The Israeli Cabinet’s decision to not upend the status quo of normative, traditional Jewish religious worship at the Kotel Maaravi, or Western Wall, is a prudent and proper one.
The Kotel was a place of peace and Jewish devotion for decades after its liberation in 1967. That peace was shattered, and the holy place turned into a place of protest in the guise of prayer, by Women of the Wall and its allies overseas. That has been a tragedy.
Every man and woman can, as always, pray privately and with genuine emotion at the site. But maintaining a standard for vocal public prayer is only sensible and proper. That standard, since 1967, has been halacha, codified Jewish religious law. Those determined to “liberalize” Jewish practice are free to do what they wish in their own synagogues. To cause anguish and anger to the thousands of traditional Jews who regularly pray at the Kotel, however, is not what any Jew should ever wish to do.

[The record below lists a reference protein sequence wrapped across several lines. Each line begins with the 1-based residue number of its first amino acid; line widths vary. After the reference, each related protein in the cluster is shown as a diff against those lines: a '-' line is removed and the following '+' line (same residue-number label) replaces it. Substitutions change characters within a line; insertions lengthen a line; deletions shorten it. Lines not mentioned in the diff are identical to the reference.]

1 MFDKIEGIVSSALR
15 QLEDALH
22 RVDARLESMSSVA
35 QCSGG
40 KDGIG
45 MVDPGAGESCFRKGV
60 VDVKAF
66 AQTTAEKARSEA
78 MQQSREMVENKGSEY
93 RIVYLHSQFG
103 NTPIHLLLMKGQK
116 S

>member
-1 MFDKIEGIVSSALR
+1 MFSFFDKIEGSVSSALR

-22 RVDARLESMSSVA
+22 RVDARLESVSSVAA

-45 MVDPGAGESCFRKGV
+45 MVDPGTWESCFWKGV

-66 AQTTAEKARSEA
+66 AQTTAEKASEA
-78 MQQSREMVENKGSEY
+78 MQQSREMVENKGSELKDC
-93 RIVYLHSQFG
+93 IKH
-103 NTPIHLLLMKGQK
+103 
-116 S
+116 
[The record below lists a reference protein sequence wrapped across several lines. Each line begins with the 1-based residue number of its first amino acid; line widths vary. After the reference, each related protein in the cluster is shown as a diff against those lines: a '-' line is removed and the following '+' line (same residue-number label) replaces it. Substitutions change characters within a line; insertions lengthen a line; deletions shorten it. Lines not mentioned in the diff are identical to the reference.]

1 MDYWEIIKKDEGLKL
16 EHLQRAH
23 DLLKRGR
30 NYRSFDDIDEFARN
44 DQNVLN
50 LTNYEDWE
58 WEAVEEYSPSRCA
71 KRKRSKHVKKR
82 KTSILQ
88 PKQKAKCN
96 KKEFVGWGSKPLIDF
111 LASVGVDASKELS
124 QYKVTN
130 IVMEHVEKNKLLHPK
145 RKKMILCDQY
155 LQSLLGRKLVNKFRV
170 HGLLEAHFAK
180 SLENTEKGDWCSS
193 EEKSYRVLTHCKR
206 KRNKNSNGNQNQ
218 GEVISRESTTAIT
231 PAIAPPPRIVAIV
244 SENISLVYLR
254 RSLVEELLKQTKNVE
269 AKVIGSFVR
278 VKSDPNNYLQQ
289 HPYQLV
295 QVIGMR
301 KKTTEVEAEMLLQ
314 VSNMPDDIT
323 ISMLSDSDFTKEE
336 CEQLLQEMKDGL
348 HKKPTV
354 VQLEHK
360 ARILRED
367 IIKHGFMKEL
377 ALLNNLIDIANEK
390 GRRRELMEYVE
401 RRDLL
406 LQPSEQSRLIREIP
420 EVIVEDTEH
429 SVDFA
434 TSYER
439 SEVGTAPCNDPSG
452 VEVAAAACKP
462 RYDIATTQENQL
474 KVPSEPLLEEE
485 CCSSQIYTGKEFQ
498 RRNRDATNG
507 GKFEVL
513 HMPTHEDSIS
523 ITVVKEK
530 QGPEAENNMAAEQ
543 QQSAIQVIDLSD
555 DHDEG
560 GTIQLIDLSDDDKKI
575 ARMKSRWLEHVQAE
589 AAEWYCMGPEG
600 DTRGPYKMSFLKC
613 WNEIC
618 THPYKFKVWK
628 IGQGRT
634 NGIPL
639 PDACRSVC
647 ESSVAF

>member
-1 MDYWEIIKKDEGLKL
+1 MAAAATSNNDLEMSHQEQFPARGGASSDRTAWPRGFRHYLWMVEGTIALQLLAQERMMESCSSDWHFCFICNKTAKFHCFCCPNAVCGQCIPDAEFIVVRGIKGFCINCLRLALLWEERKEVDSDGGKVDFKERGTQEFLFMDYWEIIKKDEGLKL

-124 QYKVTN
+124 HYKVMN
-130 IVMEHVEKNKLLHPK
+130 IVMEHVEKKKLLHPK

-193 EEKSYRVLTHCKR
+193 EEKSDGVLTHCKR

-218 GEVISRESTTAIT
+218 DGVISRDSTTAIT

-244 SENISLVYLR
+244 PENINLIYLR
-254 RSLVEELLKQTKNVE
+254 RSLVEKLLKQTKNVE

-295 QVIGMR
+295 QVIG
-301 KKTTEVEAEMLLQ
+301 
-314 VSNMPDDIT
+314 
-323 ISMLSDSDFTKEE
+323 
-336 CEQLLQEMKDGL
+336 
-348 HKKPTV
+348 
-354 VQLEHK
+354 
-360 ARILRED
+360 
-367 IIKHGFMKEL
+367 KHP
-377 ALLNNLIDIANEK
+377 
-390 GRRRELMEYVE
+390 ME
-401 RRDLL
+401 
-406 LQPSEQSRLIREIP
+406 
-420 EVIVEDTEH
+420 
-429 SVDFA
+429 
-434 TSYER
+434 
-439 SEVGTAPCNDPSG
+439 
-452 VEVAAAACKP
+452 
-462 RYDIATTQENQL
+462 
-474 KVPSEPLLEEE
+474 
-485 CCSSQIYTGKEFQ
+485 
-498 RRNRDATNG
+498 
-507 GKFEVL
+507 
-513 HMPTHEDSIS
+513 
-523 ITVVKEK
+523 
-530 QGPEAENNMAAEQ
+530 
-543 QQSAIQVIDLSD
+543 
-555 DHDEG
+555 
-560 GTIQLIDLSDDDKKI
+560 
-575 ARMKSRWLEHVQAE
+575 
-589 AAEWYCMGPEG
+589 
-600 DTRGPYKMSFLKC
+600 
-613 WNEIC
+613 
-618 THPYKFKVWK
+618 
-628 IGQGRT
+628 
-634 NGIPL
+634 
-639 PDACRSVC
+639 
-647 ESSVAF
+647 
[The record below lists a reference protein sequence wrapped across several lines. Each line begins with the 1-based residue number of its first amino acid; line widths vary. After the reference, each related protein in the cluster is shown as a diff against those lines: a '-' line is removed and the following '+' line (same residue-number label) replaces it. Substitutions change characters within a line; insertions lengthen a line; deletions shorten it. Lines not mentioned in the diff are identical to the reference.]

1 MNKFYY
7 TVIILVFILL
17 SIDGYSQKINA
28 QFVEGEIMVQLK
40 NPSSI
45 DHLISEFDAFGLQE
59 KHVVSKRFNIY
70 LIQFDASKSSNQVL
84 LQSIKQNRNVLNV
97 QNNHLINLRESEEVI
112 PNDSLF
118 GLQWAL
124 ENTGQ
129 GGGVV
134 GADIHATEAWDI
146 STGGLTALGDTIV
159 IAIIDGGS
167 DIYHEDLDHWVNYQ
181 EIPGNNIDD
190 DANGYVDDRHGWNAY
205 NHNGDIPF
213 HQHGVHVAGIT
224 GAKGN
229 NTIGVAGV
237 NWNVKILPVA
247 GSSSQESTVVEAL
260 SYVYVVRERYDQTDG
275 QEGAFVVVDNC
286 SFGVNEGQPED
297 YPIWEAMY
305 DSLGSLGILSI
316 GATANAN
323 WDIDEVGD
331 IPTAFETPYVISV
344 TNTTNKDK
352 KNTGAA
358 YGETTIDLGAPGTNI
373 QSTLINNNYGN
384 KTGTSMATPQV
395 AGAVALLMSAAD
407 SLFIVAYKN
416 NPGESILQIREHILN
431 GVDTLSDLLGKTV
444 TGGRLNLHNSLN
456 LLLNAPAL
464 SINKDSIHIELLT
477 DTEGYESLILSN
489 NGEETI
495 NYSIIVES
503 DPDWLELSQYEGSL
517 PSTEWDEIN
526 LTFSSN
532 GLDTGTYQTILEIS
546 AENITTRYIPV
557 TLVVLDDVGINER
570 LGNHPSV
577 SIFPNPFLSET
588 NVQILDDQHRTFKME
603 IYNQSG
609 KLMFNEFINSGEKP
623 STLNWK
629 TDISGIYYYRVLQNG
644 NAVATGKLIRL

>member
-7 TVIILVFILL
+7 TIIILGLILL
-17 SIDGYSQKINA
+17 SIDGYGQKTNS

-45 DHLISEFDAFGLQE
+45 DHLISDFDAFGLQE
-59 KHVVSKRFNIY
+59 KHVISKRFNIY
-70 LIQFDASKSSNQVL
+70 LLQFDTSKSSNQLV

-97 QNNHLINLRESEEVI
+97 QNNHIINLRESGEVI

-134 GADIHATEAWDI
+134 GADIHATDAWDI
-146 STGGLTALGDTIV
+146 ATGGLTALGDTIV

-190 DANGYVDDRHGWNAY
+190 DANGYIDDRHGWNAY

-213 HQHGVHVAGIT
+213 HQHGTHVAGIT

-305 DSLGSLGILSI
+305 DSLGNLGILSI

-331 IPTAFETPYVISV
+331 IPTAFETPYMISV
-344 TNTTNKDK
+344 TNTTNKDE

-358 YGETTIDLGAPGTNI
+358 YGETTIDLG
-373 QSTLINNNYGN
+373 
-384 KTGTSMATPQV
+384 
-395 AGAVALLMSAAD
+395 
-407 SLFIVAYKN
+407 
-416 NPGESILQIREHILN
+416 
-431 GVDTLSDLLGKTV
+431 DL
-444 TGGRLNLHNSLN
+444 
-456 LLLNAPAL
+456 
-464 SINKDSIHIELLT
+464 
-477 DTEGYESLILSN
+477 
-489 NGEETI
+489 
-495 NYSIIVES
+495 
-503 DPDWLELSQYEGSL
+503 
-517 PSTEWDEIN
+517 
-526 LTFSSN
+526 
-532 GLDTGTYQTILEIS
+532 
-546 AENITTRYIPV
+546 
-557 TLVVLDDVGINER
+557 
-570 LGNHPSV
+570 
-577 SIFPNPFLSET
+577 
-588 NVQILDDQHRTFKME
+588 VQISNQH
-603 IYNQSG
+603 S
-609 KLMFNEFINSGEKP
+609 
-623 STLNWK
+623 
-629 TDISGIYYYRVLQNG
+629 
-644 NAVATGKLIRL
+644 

Rather than balkanize the Kotel so that feminist groups today – and, in the future, other groups with their own social agendas – can promote their causes, the Kotel should be preserved as a place of Jewish unity. As it has been for half a century.
(YWN Headquarters – NYC)